Iconic rosters from the past

posted by EskayDota,
Aside from the standard Na’Vi and Alliance nostalgia, which are the rosters we miss the most?

Second place kings

Players can often become the faces of the organisations they represent; Danil 'Dendi' Ishutin with Natus Vincere, Xu 'Fy' Linsen with Vici Gaming. Team NP, for a while, had Jacky 'EternaLEnVy' Mao as their poster boy. Their iconic TI4 roster were not only favourites amongst the fans, but were certainly contenders to take it all the way. C9 on a good day were better than the rest.

A line-up featuring EternalEnvy, Wehsing 'SingSing' Yuen, Armand 'bOne7' Pittner, Kurtis 'Aui_2000' Ling and Johan 'pieliedie' Åström was one of the most interesting and enjoyable to watch rosters at the time. A wealth of individual talent, with a splash of EternalEnvy’s unpredictability made for incredible viewing content. However, the team fast developed a reputation for finishing in second place at events.

EternalEnvy would vaguely iterate the squad over the years, returning again in 2017 replacing SingSing and Bone7 with Adrian 'Fata' Trinks and Arif 'MSS' Anwar respectively. Nowadays fans get their fix of a similar playstyle by following EternalEnvy, his captaining, drafting and decision making echoes through whichever team he plays for. Cloud9 are a roster all viewers will miss, and, for his fans, some will particularly miss watching SingSing playing high level professional Dota.

Some of the many second places Cloud 9 would accumulate

On the subject of SingSing

Those who frequented Twitch streams during the pre-DPC days will have a fond memory of SingSing and his many stacks. Kaipi, Team Tinker, Monkey Freedom Fighters and Burden United were all teams that had a certain element of excitement to watch. Sing’s streams made all of the players personable in a way that hadn’t been reached before.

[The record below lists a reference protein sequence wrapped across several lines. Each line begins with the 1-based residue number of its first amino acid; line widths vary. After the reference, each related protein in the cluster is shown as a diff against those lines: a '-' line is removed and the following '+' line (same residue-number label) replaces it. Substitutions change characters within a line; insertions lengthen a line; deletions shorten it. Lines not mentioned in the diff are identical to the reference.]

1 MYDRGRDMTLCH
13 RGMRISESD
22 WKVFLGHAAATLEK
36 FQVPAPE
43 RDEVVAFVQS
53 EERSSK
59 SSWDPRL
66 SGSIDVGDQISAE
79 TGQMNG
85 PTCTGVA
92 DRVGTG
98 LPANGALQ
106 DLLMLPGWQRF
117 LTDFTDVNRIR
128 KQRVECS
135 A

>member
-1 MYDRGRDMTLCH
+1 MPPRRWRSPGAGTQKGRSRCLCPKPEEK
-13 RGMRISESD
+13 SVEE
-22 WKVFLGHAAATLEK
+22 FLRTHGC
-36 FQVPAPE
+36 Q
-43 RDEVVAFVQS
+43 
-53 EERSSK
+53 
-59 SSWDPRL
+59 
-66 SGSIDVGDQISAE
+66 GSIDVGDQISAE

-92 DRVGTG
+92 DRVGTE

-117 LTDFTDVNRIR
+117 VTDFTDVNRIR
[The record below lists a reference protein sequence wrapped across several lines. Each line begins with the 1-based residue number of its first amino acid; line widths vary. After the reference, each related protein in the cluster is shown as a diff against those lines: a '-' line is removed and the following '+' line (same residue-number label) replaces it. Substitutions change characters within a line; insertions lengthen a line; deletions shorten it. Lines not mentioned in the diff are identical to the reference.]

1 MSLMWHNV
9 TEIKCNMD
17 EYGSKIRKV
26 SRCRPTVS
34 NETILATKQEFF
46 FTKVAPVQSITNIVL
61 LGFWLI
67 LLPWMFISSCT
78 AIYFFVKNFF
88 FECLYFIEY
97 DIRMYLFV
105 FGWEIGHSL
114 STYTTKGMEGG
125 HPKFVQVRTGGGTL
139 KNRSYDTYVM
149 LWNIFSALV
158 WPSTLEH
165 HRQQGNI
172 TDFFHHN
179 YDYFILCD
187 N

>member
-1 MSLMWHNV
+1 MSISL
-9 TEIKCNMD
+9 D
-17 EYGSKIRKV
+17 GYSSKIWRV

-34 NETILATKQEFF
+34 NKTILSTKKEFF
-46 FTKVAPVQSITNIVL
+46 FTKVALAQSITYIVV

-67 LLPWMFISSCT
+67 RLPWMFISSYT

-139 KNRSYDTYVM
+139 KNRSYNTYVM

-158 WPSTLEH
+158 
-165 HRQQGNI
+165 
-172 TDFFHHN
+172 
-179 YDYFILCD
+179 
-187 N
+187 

Dota players aren’t exactly known for their love of the cameras (perhaps with the exception of Kyle 'Kyle' Freedman), and SingSing’s stream introduced players in a new way. Playing Dota with a sense of messing around, the likes of Rene 'Kebap' Werner, Ionut 'ArisE' Turtoi and Yazied 'YapzOr' Jaradat all became well liked figures in the scene. Watching them play professionally, it wasn’t hard to imagine what their communication was like. For many, this made them so much more tangible as people, and easier to support as a team.

A classic SingSing moment featuring YapzOr

These days most of the players in the many Sing-stacks have retired or no longer play at higher levels. With the exception of YapzOr, Sebastien 'Ceb' Debs and Titouan 'Sockshka' Merloz, few outside of the Team Tinker stack are still active. The most iconic roster was certainly SingSing, Max 'Qojqva' Broecker, Sam 'Bulba' Sosale, Jerry 'EGM' Lundkvist and Per Anders 'Pajkatt' Olsson L.. Many enjoyed watching their early successes.

Dream Orange